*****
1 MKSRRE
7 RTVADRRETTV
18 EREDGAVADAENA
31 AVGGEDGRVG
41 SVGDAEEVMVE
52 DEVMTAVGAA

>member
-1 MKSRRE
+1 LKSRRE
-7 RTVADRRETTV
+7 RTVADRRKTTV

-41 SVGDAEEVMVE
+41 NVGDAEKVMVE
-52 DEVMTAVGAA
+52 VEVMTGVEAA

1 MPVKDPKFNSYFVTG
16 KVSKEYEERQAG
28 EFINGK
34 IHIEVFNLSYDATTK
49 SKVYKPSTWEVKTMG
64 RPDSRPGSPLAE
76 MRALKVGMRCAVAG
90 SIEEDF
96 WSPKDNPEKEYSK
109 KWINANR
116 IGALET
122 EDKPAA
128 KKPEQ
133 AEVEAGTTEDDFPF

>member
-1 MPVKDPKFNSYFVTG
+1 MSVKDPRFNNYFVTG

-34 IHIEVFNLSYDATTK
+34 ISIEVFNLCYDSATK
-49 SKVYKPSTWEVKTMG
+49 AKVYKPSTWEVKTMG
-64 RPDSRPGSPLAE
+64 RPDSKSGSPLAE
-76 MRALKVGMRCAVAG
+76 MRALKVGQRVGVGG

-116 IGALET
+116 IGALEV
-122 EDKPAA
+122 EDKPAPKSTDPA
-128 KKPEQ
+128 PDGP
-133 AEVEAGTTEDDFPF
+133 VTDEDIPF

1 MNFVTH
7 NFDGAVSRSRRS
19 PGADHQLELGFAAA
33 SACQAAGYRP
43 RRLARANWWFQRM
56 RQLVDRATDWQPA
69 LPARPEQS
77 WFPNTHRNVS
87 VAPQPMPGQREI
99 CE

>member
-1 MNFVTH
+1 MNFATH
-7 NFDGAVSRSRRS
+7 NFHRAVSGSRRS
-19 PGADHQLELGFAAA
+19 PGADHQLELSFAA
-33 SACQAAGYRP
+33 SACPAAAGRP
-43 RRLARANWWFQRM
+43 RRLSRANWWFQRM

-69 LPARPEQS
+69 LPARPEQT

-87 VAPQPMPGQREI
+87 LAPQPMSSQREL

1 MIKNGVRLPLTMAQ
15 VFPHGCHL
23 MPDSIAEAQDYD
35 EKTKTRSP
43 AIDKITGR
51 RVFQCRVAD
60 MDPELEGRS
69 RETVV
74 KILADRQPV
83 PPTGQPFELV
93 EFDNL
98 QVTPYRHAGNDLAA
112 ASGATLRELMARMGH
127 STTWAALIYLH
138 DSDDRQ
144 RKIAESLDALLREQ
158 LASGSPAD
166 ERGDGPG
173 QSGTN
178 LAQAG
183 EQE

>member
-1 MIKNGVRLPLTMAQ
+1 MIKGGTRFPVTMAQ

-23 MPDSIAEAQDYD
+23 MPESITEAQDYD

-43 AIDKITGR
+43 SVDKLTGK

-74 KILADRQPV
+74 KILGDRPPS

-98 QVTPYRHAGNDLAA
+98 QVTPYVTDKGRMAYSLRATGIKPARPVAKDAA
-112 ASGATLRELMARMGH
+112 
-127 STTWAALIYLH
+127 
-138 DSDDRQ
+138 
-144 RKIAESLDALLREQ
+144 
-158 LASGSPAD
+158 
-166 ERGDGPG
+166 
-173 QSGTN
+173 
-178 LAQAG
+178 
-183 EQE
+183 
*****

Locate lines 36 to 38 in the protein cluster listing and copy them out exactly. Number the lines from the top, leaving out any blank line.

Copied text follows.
+49 AKVYKPSTWEVKTMG
-64 RPDSRPGSPLAE
+64 RPDSKSGSPLAE